Remembering Bill Carey; The Deal Sheet
|Our sincere condolences to the friends, family, and colleagues of W.P. Carey & Co founder Bill Carey, who died yesterday of natural causes at the age of 81 in West Palm Beach, Fla.|
|Bill started the company in 1973, primarily to structure single-asset private investments—since then, its holdings have grown to 1,000 commercial and industrial properties totaling 120M SF in North America, Europe, and Asia, as well as $12B in assets under management. Bill was also founder, funder, and chairman of the W.P. Carey Foundation, which he established in 1988 to support educational institutions, with the larger goal of improving America’s competitiveness in the world. He’s survived by brother Francis Carey and numerous nieces and nephews; a public memorial service is being planned in NYC. In lieu of flowers, donations can be made to the W.P. Carey Foundation, Attn: Juliana Harris, 50 Rockefeller Plaza, New York, NY 10020.|
|Bill with former first lady Nancy Reagan and Mayor Bloomberg. According to a company release, Bill’s interest in business emerged when he sold ink he made in the basement of his family’s Baltimore home. He attended Princeton and the Wharton School, then entered the US Air Force for two years. Afterwards, he worked for his stepfather’s car dealership in NJ, where he learned about lease financing, and then became owner of International Leasing Corp at age 28. The company merged into Hubbard, Westerfelt & Mottelay; he then held positions at Loeb, Rhodes & Co and DuPont Glore Forgan before launching his firm.|
|SALES Chesapeake Lodging Trust closed on the $52.2M purchase of the newly developed, 122-room Holiday Inn on West 31st Street between Fifth and Sixth avenues. Real Hospitality Group will manage the hotel.***|
|Massey Knakal sold the 20-unit, 15k SF 50 Orange St, Brooklyn on behalf of The Watchtower Bible and Tract Society of New York for $7.1M cash. The building—which includes 10 studio units and 10 one-bedroom units—was delivered vacant and had undergone a renovation in ’06. The firm’s Bob Knakal and Stephen Palmese exclusively handled the transaction and are marketing two other Brooklyn properties on behalf of The Watchtower: 183 and 161 Columbia Heights for $7.1M and $3.5M respectively.LEASES|
inVentiv Health inked a 22k SF extension and expansion at the Milk Studios Building in the Meatpacking District, now taking a total footprint of 75k SF. CBRE’s Paul Meyers and Mike Movshovich repped the tenant, while Newmark Knight Frank’s Michael Dreizen,Jimmy Kuhn, and Brian Waterman repped owner Stellar Management. ***
Consolidated Children’s Apparel signed a seven-year, 24k SF lease at 463 Seventh Ave. Adams & Co’s Joseph Friedman repped the tenant, while Adams’ David Levy repped owner The Arsenal Co.
American Apparel extended its short-term agreement for 17k SF of retail space at Chelsea Landmark through Jan. 11, two weeks longer than the initial agreement. This is the third pop-up store in the space, which was occupied by Spirit Halloween in September and October and Knoll’s in November. Rose Associates is seeking a long-term retail tenant for the space, which also includes 7,300 SF of lower-level space.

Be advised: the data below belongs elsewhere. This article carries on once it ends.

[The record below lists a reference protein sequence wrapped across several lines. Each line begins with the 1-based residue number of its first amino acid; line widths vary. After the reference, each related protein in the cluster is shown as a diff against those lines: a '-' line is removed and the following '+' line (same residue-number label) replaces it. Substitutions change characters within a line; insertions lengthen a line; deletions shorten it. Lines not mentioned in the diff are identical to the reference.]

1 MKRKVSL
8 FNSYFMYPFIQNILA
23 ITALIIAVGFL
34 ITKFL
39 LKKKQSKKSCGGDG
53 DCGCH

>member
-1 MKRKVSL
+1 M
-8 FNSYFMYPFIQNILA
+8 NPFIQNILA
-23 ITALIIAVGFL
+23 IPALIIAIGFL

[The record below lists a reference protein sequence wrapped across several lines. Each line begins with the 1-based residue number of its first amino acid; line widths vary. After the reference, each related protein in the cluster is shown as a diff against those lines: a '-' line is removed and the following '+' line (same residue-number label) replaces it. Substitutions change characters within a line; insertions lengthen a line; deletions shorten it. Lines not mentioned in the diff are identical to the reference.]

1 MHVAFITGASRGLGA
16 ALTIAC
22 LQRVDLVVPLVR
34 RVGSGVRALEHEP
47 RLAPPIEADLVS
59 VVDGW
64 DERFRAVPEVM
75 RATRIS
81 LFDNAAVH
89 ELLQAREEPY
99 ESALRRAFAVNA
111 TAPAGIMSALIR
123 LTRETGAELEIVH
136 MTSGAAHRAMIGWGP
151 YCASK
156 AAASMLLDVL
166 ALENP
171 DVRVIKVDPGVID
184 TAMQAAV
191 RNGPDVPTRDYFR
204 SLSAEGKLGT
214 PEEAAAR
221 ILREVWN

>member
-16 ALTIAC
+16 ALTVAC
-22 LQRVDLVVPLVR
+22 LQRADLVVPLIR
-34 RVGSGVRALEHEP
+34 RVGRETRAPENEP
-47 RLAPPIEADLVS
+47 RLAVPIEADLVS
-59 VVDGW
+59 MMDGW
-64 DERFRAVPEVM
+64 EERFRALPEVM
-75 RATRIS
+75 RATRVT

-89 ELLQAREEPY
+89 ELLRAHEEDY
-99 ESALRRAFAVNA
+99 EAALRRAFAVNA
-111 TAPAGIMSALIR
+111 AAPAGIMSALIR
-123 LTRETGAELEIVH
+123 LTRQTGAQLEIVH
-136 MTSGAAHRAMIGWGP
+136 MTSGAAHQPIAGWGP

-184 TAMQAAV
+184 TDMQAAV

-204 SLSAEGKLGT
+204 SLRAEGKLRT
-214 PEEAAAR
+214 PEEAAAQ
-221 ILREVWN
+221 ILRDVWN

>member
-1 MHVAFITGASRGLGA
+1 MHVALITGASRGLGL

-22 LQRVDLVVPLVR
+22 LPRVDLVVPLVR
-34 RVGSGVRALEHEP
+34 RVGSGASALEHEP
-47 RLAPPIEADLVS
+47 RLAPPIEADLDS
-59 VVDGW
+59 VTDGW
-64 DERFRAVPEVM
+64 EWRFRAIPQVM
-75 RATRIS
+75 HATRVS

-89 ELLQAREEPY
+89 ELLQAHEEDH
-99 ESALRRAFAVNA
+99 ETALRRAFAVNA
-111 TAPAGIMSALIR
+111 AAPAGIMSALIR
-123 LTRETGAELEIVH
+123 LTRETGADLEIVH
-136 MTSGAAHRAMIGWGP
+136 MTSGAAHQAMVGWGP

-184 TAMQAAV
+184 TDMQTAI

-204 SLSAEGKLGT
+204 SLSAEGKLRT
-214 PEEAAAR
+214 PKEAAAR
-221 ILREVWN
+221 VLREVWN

4 Technology Dr in East Setauket, Long Island, saw two deals: OLCI Realty’s acquisition of a 5,200 SF medical condo unit (buyer rep: Corporate National Realty’s William Yorio) and Stony Brook Children’s Services’ long-term, 7,800 SF lease (tenant rep: Coldwell Banker Commercial Rosner’s Lee Rosner). JLL’s Ray Ruiz,Marianne Dugan, Doug Seale, and Brian Cruz repped building owner Tech 4 in both deals.
| DL 1961 Denim expanded its lease at 530 Seventh Ave and doubled its footprint to 8,700 SF. Savitt Partners’ Marc Schoen and Michael Schoen repped the tenant, while Savitt’s Bob Savitt repped ownership.***
Christian Louboutin is opening its first US men’s boutique in 1,000 SF at 8 08-10 Washington St. Ripco’s Jeffrey Painser repped the tenant, while RKF’s Karen Bellantoni and Pamela Haber repped owner TF Cornerstone.
Meridian Capital Group arranged over $75M in financing, including:$36M for a 416-unit multifamily building on Broadway in Holbrook, Long Island (arranged by Aaron Appel and Michael Diaz); $13M for a 100-unit multifamily building on East Pulaski Road in Huntington Station, Long Island (arranged by Moshe Majeski and Abe Hirsch);$11.8M for a six-story, mixed-use building on Broadway (arranged by Aaron Birnbaum and Emanuel Westfried); and $11.5M for a mixed-use building on West 51st St (arranged by Max Herzog and Appel).
GCP Capital Group arranged over $49M in financing, including:$38.5M for a package of six apartment buildings totaling 592 residential units and 10 commercial units throughout Queens(arranged by Paul Greenbaum); $6.3M for a 52-unit, seven-story elevator apartment building with six stores on Amsterdam Avenue(arranged by Adam Brostovski); $3.7M for a 48-unit, six-story elevator apartment building with one store on Audubon Avenue(arranged by Brostovski); and $1.1M for an eight-unit, four-story walkup apartment building on West 85th Street (arranged by Greenbaum).
Distressed Asset Acquisition Group is establishing a new distressed residential/apartment real estate acquisition fund, focusing on core-plus and value-add properties, as well as short sale and loan-to-own acquisitions. DAAG and several financial partners will invest $50M to $100M cash to acquire these properties across the US this year.
IN THE NEWS
The Realty Advisory Board on Labor Relations and SEIU Local 32BJ, the union repping commercial building service workers in Manhattan, Queens, Brooklyn, and Staten Island, reached a tentative labor agreement. Under the pact, over 20,000 union members in more than 1,000 buildings will continue to be the highest-paid commercial building service workers in the country. It’s subject to ratification, and when changed, will last until Dec. 31, 2015.